Covid-19 test centre set up as Nightingale changes considered

October 27 2020

An ambulance at the NHS Nightingale Hospital Bristol

An ambulance at the NHS Nightingale Hospital Bristol

A CORONAVIRUS testing centre has been set up at UWE's Frenchay campus.
The drive-through facility, which opened on October 1, is in the car park by the university's business school.
It is a stone's throw from UWE's exhibition centre, which was transformed into a Nightingale hospital to treat Covid-19 patients earlier this year but has so far not been used.
The unit, which is open six days a week, is the first community testing facility to open in South Gloucestershire and will serve both residents and students, who will have a self-contained "walk-through service".
It is being managed by finance and professional services company Deloitte on behalf of the Department for Health and Social Care.
The council requested it "because people in South Gloucestershire were having to travel quite lengthy distances to be tested". Tests are by appointment only, for people with coronavirus symptoms. Bookings are made via the nhs.uk/coronavirus website, or by calling 119.
Signs directing people to the centre, which is accessed via the campus North Entrance, off the A4174, are in place from the M32 and Abbeywood roundabouts.
In a statement, South Gloucestershire Council said: "You must not turn up at the site if you have not booked an appointment. Anyone who turns up without an appointment will be turned away.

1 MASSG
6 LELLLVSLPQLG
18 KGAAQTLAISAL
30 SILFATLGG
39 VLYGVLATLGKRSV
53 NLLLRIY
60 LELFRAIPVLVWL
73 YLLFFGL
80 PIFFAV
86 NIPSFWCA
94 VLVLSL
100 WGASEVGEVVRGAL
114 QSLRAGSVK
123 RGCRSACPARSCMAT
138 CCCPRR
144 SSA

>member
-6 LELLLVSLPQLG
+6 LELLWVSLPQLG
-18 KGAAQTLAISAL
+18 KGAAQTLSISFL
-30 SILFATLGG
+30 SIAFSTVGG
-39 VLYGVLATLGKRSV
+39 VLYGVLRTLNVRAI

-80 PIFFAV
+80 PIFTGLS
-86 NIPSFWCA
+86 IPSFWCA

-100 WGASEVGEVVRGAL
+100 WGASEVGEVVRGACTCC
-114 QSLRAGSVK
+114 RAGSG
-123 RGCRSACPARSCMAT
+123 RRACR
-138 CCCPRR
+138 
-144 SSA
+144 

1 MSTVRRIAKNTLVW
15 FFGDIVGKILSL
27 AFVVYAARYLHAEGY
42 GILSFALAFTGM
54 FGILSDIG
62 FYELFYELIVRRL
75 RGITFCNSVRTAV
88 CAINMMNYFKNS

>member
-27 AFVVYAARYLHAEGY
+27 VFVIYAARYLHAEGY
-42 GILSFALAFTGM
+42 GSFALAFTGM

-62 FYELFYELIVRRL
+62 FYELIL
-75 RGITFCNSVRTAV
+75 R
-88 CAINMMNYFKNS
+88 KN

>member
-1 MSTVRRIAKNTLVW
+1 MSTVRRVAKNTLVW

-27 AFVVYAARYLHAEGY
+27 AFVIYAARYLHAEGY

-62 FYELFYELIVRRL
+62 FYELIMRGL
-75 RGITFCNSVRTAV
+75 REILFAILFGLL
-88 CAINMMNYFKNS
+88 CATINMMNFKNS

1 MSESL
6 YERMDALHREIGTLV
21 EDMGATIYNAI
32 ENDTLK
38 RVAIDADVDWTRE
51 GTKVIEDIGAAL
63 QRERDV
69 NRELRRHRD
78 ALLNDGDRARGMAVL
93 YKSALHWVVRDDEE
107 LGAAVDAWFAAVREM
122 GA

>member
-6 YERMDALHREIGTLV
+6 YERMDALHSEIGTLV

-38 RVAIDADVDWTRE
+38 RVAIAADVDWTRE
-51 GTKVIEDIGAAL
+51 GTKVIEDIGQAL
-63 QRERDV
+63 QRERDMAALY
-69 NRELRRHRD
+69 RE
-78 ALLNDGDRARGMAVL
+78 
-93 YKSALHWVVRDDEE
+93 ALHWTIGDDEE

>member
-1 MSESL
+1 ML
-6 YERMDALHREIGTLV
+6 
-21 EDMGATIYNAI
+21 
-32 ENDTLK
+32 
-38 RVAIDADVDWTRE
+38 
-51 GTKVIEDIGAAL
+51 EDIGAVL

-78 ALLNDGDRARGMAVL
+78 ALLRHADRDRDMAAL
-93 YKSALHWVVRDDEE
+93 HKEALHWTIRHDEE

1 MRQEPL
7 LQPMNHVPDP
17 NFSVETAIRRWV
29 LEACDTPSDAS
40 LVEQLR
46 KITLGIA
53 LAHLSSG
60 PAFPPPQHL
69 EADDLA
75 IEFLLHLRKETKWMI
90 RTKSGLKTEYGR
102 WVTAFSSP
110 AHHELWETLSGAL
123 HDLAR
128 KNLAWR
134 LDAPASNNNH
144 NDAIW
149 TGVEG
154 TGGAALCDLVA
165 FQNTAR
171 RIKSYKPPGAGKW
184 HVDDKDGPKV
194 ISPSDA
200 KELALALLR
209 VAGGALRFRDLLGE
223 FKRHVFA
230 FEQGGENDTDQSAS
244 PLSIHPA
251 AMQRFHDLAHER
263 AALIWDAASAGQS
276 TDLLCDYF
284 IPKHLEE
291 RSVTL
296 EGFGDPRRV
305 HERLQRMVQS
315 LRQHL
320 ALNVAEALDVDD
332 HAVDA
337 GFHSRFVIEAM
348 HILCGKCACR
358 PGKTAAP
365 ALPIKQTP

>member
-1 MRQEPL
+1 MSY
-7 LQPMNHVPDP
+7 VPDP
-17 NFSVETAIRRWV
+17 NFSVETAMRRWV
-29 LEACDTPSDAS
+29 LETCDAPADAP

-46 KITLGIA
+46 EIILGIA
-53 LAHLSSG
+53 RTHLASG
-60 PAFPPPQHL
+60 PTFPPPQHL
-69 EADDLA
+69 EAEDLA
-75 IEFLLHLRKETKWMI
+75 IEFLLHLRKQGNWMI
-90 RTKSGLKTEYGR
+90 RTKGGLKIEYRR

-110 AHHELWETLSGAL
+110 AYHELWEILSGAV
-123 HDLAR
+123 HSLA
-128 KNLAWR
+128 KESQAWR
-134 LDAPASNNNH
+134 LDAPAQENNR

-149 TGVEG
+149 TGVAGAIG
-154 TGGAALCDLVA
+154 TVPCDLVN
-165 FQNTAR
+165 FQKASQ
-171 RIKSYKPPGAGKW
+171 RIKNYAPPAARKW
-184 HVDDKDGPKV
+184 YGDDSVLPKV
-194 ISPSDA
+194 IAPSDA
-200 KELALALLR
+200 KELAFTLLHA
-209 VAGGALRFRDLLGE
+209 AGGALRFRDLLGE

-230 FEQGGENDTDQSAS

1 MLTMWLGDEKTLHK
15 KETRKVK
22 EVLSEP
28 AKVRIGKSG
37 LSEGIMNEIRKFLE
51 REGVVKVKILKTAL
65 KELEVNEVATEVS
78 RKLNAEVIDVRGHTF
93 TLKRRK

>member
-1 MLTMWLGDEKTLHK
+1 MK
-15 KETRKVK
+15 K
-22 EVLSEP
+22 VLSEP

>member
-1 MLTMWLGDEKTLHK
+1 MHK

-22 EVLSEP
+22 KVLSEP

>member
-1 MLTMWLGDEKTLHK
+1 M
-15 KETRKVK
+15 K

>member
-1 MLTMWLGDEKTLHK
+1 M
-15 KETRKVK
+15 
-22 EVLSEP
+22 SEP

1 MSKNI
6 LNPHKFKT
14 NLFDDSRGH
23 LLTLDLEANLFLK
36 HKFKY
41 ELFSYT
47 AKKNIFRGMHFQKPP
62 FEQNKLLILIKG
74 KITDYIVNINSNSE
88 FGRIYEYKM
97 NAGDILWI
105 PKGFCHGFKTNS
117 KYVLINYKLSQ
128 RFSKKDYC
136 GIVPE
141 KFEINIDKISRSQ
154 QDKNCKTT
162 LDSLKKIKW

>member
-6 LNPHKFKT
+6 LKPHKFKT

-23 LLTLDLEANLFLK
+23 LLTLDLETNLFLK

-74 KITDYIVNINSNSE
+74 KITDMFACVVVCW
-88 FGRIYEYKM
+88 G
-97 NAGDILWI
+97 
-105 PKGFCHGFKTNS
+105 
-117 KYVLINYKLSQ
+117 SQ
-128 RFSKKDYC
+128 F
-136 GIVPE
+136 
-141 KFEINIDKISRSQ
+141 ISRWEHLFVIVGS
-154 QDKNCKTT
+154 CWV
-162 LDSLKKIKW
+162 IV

"The council requested the additional capacity for South Gloucestershire as part of its ongoing work with partners to monitor and stop the spread of Covid-19 in the district."
The council says the facility is "self-contained", which means people arriving by car for tests will not need to mix with students using the centre on foot or go into university buildings.
Council cabinet member for public health Ben Stokes and director of public health Sara Blackmore issued a joint statement, which said: “We are pleased to have additional testing facilities locally because people in South Gloucestershire were having to travel quite lengthy distances to be tested."
UWE vice-chancellor Professor Steve West said: “As the centre is completely segregated, members of the public will not need to access any university buildings and students will not be required to leave our Covid-secure campus to receive their free swab test."
The testing centre opened as it emerged that University Hospitals Bristol and Weston NHS Trust (UHBW) was planning to use part of the NHS Nightingale Bristol hospital as additional capacity for Bristol Eye Hospital, which has had to significantly reduce its space because of social distancing rules and beds for Covid-19 cases.
The Nightingale hospital opened in April after being created in three weeks but has remained on standby since June, although work has recently been carried out to ensure the building and surrounding site can be safely used through the winter.
A report to the UHBW trust board at the end of September 29, said part of the hospital could become an ophthalmology “diagnostic hub”, at a cost of
£2 million, to provide diagnostic services for glaucoma, cornea, and medical retina patients.
The eye hospital’s A&E was expanded at the start of the pandemic to care for patients with coronavirus, which reduced the capacity for outpatients.
UHBW director of strategy and transformation Paula Clarke said: “We are very actively in discussions with a number of services, including the eye hospital and paediatrics, to establish if we can make really good use of the facility in the interim with the assurance that it could be stood down if we needed to trigger reopening the Nightingale for critical care.”
Additional reporting by Adam Postans, Local Democracy Reporting Service